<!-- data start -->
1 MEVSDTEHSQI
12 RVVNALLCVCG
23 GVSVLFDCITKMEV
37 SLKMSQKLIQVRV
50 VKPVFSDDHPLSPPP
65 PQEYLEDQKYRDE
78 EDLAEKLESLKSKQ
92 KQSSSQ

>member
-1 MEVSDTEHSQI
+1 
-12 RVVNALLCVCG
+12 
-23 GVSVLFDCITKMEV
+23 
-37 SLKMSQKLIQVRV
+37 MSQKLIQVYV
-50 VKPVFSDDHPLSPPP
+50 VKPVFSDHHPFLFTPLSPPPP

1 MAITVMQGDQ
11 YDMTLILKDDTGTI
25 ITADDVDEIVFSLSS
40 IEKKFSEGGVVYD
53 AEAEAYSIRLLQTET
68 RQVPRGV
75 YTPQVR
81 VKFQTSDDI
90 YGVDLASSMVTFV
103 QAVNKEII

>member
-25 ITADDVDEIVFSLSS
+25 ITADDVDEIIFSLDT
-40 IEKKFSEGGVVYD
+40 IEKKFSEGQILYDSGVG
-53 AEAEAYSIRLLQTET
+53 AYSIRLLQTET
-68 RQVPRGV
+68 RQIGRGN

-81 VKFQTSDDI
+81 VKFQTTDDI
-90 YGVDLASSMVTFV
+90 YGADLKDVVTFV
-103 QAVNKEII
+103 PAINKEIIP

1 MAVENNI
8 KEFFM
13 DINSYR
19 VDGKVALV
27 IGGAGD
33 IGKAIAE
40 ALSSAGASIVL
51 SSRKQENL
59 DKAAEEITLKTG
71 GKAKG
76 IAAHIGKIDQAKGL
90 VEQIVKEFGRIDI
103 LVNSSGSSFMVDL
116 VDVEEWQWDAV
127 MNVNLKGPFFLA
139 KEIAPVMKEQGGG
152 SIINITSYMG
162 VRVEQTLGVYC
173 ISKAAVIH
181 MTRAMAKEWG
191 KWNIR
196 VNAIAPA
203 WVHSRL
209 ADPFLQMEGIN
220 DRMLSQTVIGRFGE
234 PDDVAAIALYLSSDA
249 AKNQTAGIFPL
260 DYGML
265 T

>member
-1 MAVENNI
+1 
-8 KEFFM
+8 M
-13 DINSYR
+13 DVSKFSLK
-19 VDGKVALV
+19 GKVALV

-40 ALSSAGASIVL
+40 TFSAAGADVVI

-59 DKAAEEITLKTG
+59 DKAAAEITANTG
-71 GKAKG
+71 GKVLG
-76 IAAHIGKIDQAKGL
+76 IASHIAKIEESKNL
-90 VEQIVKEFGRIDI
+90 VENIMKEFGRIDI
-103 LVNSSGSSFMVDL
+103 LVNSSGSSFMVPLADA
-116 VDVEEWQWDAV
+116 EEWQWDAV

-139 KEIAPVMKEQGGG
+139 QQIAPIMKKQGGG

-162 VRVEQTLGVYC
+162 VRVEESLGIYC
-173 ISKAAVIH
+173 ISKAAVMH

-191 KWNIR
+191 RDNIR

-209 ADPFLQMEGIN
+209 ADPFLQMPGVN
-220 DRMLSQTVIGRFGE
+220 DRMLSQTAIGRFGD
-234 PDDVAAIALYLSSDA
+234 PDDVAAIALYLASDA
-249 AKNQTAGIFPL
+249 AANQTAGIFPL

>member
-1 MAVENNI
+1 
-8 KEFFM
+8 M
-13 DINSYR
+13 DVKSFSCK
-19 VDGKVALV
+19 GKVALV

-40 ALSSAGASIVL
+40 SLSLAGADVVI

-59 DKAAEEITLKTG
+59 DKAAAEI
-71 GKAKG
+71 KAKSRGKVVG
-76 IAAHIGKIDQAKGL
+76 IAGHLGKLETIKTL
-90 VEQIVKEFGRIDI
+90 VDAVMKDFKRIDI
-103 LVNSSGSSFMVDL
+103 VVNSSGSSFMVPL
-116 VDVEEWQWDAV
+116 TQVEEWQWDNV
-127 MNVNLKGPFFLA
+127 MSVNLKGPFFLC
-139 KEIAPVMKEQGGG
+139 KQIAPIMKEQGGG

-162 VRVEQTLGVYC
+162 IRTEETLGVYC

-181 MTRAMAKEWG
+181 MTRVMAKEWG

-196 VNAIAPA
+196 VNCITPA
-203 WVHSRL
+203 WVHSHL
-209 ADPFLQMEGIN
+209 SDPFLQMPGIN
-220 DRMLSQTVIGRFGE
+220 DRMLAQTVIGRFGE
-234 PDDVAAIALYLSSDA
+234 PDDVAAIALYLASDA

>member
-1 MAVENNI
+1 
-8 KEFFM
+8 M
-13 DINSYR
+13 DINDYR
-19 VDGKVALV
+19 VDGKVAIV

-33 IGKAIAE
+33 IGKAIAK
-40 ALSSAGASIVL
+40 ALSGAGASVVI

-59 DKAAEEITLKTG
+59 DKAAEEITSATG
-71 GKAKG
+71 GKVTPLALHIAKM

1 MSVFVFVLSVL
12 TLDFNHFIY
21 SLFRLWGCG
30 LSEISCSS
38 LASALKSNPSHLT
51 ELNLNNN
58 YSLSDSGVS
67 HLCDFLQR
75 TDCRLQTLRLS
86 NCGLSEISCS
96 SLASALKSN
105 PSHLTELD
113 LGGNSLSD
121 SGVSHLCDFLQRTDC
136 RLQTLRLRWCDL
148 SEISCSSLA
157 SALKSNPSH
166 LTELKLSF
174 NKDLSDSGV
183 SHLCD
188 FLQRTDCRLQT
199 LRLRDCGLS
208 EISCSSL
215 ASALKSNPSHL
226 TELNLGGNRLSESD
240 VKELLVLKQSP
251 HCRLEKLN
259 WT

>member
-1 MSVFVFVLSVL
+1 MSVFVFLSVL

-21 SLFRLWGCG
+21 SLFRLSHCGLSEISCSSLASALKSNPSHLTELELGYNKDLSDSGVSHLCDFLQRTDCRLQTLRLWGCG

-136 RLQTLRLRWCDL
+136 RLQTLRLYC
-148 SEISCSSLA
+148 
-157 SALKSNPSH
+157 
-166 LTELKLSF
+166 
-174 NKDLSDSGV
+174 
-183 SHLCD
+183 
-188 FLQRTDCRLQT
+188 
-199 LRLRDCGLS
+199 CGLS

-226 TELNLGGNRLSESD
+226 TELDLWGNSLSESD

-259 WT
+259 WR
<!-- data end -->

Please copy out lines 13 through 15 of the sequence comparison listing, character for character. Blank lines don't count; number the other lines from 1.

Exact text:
+12 
-23 GVSVLFDCITKMEV
+23 